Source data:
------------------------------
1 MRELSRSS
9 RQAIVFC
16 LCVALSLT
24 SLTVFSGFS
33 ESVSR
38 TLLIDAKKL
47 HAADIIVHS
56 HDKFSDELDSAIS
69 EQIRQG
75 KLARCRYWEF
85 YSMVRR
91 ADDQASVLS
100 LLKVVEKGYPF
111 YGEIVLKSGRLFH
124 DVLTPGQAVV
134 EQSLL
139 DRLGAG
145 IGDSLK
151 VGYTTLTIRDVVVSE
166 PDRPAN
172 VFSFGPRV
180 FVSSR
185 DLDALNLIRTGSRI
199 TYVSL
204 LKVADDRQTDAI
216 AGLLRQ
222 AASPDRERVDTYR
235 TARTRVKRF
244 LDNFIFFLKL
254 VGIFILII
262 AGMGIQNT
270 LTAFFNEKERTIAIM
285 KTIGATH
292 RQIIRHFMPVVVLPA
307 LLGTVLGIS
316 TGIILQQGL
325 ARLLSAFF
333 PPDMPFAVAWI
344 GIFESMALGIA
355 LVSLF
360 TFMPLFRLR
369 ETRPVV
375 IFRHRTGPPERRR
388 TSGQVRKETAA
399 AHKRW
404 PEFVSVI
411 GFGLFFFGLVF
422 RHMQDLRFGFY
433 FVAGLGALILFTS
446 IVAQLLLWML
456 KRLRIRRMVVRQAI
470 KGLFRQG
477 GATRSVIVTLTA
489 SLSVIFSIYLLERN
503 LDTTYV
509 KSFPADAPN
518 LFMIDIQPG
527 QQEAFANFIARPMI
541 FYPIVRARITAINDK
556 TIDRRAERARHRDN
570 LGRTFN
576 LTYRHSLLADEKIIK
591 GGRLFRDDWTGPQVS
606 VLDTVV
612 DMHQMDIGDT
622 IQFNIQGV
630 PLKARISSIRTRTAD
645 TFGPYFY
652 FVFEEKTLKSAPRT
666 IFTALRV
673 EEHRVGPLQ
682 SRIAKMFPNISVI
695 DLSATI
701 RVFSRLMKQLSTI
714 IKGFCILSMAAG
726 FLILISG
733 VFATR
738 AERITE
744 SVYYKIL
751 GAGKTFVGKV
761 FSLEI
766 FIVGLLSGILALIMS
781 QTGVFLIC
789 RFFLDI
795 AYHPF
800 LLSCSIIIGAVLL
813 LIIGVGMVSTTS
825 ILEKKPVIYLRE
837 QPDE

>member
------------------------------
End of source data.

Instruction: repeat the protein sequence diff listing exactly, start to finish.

1 MRELSRSS
9 RQAIVFC
16 LCVALSLT
24 SLTVFSGFS
33 ESVSR
38 TLLIDAKKL
47 HAADIIVHS
56 HDKFSDELDSAIS
69 EQIRQG
75 KLARCRYWEF
85 YSMVRR
91 ADDQASVLS
100 LLKVVEKGYPF
111 YGEIVLKSGRLFH
124 DVLTPGQAVV
134 EQSLL
139 DRLGAG
145 IGDSLK
151 VGYTTLTIRDVVVSE
166 PDRPAN
172 VFSFGPRV
180 FVSSR
185 DLDALNLIRTGSRI
199 TYVSL
204 LKVADDRQTDAI
216 AGLLRQ
222 AASPDRERVDTYR
235 TARTRVKRF
244 LDNFIFFLKL
254 VGIFILII
262 AGMGIQNT
270 LTAFFNEKERTIAIM
285 KTIGATH
292 RQIIRHFMPVVVLPA
307 LLGTVLGIS
316 TGIILQQGL
325 ARLLSAFF
333 PPDMPFAVAWI
344 GIFESMALGIA
355 LVSLF
360 TFMPLFRLR
369 ETRPVV
375 IFRHRTGPPERRR
388 TSGQVRKETAA
399 AHKRW
404 PEFVSVI
411 GFGLFFFGLVF
422 RHMQDLRFGFY
433 FVAGLGALILFTS
446 IVAQLLLWML
456 KRLRIRRMVVRQAI
470 KGLFRQG
477 GATRSVIVTLTA
489 SLSVIFSIYLLERN
503 LDTTYV
509 KSFPADAPN
518 LFMIDIQPG
527 QQEAFANFIARPMI
541 FYPIVRARITAINDK
556 TIDRRAERARHRDN
570 LGRTFN
576 LTYRHSLLADEKIIK
591 GGRLFRDDWTGPQVS
606 VLDTVV
612 DMHQMDIGDT
622 IQFNIQGV
630 PLKARISSIRTRTAD
645 TFGPYFY
652 FVFEEKTLKSAPRT
666 IFTALRV
673 EEHRVGPLQ
682 SRIAKMFPNISVI
695 DLSATI
701 RVFSRLMKQLSTI
714 IKGFCILSMAAG
726 FLILISG
733 VFATR
738 AERITE
744 SVYYKIL
751 GAGKTFVGKV
761 FSLEI
766 FIVGLLSGILALIMS
781 QTGVFLIC
789 RFFLDI
795 AYHPF
800 LLSCSIIIGAVLL
813 LIIGVGMVSTTS
825 ILEKKPVIYLRE
837 QPDE

>member